gasoline

The chemistry of gasoline is not as simple as you'd think. In the absence of additives, your engine will knock itself into oblivion (See: Octane Rating And Lead: Explaining The Chemistry Of Gasoline). Over the years, a number of anti-knocking additives have been used, including one that, in hindsight, was a terrible idea: tetraethyllead (the lead in leaded gasoline). More recently methyl t-butyl (MTBE) was used until it was discovered that the chemical was water soluble (duh) and accumulated in groundwater. Tetraethyllead was banned in 1996 and MTBE hasn't been used since 2005.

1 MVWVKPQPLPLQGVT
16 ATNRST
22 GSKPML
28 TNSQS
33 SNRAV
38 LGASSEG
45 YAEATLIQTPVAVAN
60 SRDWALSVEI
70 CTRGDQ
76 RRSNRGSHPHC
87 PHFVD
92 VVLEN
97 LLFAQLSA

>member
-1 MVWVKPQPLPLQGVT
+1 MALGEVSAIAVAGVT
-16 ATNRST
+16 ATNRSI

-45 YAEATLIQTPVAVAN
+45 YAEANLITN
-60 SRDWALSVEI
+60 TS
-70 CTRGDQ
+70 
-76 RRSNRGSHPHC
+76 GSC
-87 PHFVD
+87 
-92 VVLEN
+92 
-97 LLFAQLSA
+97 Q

At this time almost all...

Useless trivia item for a Wednesday:

Whether you are choosing 87, 89, or 93-octane rated gasoline, you're not buying octane. Why? Because if you were actually putting octane into your car, it would screw it up big time.

 

 

 

 

 

 

 

 

The "octane" rating of gasoline actually measures the amount of an additive called isooctane. The two are isomers- they have the same chemical formula but different structures and properties. Octane is a chain of eight contiguous carbon atoms. Isooctane has chain of five contiguous and three "branched" carbon atoms. Both are hydrocarbons. The...